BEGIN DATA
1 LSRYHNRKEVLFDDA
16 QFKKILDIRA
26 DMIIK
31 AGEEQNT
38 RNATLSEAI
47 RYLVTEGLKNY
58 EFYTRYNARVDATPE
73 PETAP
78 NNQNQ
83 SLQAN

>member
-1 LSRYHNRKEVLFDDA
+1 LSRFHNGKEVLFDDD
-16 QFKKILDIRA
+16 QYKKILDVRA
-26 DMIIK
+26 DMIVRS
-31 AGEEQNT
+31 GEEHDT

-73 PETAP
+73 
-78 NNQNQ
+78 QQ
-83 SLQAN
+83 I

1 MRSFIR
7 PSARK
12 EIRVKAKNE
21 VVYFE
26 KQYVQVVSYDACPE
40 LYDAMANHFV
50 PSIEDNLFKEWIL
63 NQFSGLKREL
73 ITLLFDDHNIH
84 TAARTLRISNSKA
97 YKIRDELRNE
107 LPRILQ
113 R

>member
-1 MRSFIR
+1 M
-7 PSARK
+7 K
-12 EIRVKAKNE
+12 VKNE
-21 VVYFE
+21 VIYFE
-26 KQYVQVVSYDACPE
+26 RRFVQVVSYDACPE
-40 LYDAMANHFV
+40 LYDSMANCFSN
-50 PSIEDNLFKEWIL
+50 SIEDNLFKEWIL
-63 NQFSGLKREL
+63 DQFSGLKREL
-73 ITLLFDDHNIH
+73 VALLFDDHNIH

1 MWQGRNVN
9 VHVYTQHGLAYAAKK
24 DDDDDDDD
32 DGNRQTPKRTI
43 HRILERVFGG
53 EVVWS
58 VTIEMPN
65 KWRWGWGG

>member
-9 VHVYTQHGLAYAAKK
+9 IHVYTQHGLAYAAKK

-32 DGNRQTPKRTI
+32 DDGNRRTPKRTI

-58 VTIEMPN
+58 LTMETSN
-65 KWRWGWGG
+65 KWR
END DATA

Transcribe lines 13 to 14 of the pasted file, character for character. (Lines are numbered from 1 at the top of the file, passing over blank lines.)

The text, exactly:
+1 LSRFHNGKEVLFDDD
-16 QFKKILDIRA